Love, Simon suffers from two main problems that probably won’t stop it from being an important movie to the people for whom it’s made. For those people, I speculate, it’ll function as an effective movie about the struggles of being a closeted gay teenager. It’ll offer hope and comfort and make them feel like they’re not alone, even though that’s very possible. All teenagers, at some point or another, feel that way—and it’s even worse if you’re not part of the majority in whatever aspect. Its ultimate thesis, that gay people should be treated the same as straight people, isn’t wrong, and hearing it from a mainstream-ish movie is just going to affirm that in those who need to hear it most. In that respect, it’s important.
The movie is about Simon (Nick Robinson), who begins the movie with narration about how he’s just like us, except he has a secret: he’s gay. He actually doesn’t say “gay,” until much later in the movie; that’s part of his struggle. Saying it out loud can be difficult, even if it’s to oneself. He has a normal group of friends, they do normal things, etc. On the school gossip blog, an anonymous poster says he’s gay. Simon emails him, and their correspondence makes up a significant portion of the film.
Mostly, it allows the movie to develop Simon through voice-over narration, because he gets to espouse his feelings about everything to this anonymous person. Narration is often kind of a lazy filmmaking technique—it’s going against the “show, don’t tell” philosophy—and it feels a little bit overused here. His friends are more interesting, overall, as a result. And the film does a better job of letting us get to know them naturally, not through this forced narration.
One of the reasons we do get to know them is because someone finds out about Simon’s correspondence and threatens to leak the information if he doesn’t, in effect, mess around with his friends’ lives. So we get to see them, see how he influences them—through their likes, dislikes, and personalities—and therefore get to understand them better than Simon, which is an odd position in which to be. But this lead’s to the film’s first problem.
I wish Love, Simon were a great high school movie. It’s just an okay one.
Simon does bad things to them—slight, but still bad—and by the time the film wants to be its most emotional, when we’re supposed to feel bad for our protagonist, we’ve got this cloud over him. What happens to him is bad, too, but we’ve just spent dozens of minutes watching him systematically harm the people closest to him. And when we’re supposed to treat him like anyone else, that makes it hard to feel particularly sorry for him. Too bad, Simon. Maybe don’t act like a jerk to people.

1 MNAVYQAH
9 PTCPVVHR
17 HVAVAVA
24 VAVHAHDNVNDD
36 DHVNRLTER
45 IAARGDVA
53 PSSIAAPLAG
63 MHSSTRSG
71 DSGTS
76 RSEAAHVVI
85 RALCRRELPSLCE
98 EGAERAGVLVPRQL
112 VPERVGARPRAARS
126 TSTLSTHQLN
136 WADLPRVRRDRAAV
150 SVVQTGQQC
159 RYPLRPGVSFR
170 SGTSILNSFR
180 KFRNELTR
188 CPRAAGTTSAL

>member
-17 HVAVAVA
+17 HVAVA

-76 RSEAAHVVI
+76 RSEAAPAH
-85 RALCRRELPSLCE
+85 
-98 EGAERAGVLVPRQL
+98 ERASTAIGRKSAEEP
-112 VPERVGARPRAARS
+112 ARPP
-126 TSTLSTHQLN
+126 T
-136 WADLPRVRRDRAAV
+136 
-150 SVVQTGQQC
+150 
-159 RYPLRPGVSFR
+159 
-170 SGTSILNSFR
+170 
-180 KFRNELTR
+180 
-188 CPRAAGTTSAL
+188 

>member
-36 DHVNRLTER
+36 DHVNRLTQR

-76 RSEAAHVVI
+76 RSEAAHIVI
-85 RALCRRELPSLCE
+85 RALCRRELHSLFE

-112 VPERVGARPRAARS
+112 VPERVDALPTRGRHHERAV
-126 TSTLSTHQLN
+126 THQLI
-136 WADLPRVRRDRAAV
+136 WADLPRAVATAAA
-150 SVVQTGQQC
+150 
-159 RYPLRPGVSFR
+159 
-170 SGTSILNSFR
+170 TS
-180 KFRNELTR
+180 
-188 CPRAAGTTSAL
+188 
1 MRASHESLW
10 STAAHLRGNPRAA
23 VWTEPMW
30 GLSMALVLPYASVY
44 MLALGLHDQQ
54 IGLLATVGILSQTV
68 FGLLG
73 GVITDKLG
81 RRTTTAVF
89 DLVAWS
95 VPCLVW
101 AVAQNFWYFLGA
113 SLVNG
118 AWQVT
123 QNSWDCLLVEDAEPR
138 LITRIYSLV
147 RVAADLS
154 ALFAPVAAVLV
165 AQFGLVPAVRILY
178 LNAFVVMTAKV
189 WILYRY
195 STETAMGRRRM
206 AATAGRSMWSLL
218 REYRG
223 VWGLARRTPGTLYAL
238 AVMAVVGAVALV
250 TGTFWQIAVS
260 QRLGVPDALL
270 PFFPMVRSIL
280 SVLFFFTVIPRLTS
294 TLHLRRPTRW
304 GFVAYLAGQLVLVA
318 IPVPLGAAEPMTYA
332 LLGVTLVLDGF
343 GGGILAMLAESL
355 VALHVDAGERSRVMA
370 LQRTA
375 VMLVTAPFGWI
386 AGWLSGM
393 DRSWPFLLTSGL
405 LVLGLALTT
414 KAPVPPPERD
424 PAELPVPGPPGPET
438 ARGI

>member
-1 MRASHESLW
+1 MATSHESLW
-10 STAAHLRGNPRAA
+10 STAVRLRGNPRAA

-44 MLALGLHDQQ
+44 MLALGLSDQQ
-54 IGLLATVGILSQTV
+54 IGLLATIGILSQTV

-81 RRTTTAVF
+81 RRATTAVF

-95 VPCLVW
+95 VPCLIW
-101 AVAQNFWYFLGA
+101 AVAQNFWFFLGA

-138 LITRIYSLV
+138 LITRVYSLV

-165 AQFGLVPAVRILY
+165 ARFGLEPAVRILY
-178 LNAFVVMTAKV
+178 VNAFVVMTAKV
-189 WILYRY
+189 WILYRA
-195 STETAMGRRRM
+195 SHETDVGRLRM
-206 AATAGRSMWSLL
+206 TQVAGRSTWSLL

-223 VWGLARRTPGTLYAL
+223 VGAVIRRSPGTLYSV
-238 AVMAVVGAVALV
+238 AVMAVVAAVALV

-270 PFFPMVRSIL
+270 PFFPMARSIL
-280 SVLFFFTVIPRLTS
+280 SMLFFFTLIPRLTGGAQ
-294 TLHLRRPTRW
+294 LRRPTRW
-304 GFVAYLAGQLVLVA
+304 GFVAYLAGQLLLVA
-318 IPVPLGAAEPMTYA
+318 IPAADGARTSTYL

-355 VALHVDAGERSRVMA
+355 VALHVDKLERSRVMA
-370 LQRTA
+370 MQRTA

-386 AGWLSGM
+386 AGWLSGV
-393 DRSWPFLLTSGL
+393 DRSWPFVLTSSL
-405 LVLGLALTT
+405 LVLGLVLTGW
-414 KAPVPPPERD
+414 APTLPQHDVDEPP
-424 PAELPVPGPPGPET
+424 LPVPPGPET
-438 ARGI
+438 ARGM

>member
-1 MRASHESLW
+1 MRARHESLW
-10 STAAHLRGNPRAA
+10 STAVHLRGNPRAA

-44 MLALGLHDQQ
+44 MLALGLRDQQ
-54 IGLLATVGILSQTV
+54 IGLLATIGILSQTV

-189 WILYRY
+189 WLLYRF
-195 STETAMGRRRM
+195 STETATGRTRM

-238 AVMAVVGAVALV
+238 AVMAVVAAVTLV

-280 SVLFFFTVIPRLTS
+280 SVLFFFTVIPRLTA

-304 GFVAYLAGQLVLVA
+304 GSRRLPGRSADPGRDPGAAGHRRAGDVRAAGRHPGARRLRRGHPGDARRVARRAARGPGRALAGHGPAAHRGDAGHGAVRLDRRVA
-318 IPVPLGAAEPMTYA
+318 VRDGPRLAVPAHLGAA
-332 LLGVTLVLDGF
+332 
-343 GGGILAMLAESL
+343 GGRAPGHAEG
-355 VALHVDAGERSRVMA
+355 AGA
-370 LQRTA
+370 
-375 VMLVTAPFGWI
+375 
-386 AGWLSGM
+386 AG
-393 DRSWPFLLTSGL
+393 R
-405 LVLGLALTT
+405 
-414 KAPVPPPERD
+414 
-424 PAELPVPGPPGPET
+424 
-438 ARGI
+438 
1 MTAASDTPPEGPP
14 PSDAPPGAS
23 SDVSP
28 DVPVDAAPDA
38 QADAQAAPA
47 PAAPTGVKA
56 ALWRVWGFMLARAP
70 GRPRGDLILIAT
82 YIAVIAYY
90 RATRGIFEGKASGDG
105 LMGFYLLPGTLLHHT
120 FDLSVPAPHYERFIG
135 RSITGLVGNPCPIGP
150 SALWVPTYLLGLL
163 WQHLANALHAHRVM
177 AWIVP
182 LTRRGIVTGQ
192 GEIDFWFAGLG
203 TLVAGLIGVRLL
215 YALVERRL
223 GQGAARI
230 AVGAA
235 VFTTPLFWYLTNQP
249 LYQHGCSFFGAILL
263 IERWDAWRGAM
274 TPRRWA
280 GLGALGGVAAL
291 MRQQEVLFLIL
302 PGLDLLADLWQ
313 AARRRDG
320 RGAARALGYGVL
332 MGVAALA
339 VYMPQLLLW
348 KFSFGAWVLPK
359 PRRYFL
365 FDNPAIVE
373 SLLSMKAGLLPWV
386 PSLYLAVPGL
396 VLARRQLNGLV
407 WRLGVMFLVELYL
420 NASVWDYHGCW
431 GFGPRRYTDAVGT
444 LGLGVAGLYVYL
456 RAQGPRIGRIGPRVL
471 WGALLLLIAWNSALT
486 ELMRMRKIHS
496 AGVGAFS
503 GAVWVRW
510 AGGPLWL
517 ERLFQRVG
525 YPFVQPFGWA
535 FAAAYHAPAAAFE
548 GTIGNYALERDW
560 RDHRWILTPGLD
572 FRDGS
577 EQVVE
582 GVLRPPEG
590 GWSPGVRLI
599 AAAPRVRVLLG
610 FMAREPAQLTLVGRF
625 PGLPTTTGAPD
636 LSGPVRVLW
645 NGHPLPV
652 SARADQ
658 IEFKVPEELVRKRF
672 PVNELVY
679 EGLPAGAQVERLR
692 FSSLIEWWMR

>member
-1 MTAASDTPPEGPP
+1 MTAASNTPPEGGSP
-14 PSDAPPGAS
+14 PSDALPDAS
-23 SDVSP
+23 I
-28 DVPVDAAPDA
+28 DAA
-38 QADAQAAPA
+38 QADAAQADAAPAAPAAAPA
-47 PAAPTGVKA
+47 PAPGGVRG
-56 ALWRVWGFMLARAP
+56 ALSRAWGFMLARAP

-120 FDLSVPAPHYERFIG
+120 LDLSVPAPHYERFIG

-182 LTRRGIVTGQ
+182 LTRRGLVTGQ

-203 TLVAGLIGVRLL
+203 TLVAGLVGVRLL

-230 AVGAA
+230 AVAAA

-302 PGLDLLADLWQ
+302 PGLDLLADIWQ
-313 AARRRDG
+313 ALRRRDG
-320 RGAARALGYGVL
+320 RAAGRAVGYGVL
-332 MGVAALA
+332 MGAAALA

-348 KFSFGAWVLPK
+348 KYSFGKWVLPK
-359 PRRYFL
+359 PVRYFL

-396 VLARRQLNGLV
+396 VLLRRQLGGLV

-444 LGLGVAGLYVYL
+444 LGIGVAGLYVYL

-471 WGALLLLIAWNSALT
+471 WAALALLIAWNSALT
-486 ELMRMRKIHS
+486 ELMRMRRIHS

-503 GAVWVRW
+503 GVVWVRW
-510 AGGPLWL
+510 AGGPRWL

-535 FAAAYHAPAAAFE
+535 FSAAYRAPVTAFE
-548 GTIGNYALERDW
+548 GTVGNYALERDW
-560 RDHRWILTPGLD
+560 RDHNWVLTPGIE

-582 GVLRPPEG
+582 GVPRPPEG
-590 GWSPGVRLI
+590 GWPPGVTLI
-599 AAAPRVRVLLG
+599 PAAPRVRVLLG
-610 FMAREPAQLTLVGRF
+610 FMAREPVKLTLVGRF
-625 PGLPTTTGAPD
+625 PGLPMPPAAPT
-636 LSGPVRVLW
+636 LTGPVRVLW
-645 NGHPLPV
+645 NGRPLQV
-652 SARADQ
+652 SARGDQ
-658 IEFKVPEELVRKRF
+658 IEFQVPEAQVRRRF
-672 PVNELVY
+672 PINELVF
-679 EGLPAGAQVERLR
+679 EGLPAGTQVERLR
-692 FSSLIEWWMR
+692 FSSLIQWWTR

Its other problem stems from the way that, after it redelivers its message—Jennifer Garner plays his mother and gives him a speech about treating him just like she always has, reaffirming its purpose—the movie spends the rest of its time, save for one scene, harping on about his sexual orientation. If you want to treat Simon as just another person, a bolder move would have been to actually do that, as a movie, instead of saying it’s what should be done and then refusing to do it yourself. That would’ve been more poignant, I think. Practice what you preach.
Most of the movie leading up to that point is about him hiding his secret. Once it’s out—and you know it’s getting out—if the film largely moved on from it and began to treat him as just another teenager, wouldn’t that have been a more powerful message? I suppose we need closure with the whole email correspondence—which happens in a cliché, predictable manner—but outside of that? We only get it for one scene. It takes away some of the power of the message.
Outside of those two somewhat big issues? It’s decent. The acting is good, there’s just enough humor to give us an occasional chuckle, it’s got a good heart—even if the execution might not be the best—and I do genuinely think it’ll help some people who watch it. Representation matters, and if you see someone in a movie going through something you’re dealing with, it can help you out. I wish Love, Simon were a great high school movie. It’s just an okay one—a passable watch if it doesn’t speak to you.
Conclusion: Love, Simon might mean more to someone who’s in a similar situation to its protagonist; if you’re not, it’s a decent watch but nothing more.
Recommendation: If it sounds like something that will resonate with you, definitely give it a watch.